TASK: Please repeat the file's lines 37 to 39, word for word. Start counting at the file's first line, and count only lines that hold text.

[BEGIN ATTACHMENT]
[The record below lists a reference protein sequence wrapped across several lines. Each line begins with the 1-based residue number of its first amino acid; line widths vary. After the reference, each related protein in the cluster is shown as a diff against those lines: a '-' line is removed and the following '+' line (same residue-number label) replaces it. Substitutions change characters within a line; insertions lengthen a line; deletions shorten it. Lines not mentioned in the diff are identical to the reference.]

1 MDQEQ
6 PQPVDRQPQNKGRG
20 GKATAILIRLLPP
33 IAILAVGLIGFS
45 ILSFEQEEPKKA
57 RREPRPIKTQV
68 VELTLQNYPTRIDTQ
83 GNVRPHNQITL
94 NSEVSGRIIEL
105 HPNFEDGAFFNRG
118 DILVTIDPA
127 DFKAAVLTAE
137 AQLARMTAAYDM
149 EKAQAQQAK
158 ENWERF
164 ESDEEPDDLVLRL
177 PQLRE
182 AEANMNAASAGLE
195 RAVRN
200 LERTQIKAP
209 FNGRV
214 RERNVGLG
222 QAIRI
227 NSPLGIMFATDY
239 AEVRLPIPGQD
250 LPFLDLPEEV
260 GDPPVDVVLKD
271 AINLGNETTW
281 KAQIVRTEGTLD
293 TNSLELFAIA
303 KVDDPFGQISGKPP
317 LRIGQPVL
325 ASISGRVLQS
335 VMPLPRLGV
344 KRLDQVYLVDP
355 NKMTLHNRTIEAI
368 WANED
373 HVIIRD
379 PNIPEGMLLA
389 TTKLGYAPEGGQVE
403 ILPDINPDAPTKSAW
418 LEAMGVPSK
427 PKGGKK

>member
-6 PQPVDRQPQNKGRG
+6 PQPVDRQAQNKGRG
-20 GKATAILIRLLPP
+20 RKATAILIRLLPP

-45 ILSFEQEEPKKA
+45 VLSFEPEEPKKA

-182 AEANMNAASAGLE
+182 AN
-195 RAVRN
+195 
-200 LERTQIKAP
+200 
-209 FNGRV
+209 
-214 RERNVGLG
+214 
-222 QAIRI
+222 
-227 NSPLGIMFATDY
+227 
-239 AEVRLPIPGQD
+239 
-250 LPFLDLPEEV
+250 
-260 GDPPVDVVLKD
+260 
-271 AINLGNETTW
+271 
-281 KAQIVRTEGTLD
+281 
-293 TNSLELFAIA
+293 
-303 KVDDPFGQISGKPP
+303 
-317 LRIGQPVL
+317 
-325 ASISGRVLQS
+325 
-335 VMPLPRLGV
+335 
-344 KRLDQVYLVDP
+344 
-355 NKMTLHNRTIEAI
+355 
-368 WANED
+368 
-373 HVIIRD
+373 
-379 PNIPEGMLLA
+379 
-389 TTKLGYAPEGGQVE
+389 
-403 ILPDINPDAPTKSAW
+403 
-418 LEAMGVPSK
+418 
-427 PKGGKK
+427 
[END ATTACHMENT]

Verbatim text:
355 NKMTLHNRTIEAI
368 WANED
373 HVIIRD